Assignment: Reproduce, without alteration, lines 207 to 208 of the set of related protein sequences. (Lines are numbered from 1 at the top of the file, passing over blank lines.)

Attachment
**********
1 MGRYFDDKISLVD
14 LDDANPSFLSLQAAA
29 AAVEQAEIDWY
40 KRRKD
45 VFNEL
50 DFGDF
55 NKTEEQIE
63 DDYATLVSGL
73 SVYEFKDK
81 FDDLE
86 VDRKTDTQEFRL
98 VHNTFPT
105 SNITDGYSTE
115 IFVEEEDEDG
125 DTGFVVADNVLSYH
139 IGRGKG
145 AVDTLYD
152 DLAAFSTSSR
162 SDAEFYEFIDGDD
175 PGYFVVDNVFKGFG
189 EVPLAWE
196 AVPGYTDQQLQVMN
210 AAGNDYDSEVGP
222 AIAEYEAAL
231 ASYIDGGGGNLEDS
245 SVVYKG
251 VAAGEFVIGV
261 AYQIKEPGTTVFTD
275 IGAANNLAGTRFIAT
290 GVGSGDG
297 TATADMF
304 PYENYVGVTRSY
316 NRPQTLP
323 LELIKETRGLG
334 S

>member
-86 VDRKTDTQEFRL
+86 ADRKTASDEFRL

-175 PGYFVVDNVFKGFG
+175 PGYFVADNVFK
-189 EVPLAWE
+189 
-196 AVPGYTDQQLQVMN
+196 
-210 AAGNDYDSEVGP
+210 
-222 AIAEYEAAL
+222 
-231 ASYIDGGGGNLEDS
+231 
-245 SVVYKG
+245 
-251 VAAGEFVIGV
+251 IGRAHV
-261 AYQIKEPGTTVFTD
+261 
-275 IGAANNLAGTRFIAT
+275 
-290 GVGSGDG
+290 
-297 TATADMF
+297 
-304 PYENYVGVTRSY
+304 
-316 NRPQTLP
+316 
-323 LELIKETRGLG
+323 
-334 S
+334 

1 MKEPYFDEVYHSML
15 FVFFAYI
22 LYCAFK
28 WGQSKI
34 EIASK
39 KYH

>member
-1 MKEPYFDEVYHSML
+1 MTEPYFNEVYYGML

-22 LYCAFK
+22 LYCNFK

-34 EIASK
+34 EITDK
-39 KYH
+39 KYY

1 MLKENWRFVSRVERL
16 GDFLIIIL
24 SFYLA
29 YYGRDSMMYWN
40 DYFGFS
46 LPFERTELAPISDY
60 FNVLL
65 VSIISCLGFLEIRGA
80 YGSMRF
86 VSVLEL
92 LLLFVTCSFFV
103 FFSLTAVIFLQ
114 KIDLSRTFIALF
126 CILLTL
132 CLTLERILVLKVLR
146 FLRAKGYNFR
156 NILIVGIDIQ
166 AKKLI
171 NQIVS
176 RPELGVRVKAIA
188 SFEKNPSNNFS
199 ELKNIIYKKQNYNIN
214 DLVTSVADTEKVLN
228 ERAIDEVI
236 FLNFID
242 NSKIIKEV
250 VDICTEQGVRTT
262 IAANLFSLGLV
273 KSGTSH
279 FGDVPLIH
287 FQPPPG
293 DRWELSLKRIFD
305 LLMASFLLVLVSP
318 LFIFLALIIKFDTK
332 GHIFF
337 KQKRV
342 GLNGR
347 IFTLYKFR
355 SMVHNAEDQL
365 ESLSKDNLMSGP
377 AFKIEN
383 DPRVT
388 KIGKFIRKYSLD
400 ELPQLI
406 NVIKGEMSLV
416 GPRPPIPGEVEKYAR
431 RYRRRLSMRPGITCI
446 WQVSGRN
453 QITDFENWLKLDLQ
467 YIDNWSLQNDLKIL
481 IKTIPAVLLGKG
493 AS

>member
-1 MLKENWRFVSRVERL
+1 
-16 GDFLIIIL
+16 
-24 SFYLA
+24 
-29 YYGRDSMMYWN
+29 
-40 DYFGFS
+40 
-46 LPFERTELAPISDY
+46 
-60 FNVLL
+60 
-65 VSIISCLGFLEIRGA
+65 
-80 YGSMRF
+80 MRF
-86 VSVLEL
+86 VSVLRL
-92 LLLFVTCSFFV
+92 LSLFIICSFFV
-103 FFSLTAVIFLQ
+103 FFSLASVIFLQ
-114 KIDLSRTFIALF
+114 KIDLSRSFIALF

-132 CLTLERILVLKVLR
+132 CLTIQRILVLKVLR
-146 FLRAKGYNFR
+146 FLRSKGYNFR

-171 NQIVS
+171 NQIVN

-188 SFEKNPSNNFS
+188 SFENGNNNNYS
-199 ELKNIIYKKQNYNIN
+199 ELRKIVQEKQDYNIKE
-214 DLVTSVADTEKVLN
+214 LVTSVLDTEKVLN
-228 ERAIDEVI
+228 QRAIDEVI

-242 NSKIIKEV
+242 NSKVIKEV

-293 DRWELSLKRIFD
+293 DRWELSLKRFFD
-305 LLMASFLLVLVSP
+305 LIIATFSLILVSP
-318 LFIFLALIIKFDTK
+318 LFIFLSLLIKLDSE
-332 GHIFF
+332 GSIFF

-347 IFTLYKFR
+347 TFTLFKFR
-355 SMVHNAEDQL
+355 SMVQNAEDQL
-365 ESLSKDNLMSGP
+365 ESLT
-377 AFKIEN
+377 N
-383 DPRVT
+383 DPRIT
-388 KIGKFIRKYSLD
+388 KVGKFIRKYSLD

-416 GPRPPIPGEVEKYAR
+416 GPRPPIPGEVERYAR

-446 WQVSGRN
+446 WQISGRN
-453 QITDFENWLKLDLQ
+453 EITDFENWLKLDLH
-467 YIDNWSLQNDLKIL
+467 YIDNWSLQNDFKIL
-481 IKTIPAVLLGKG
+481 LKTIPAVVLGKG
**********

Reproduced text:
-467 YIDNWSLQNDLKIL
+467 YIDNWSLQNDFKIL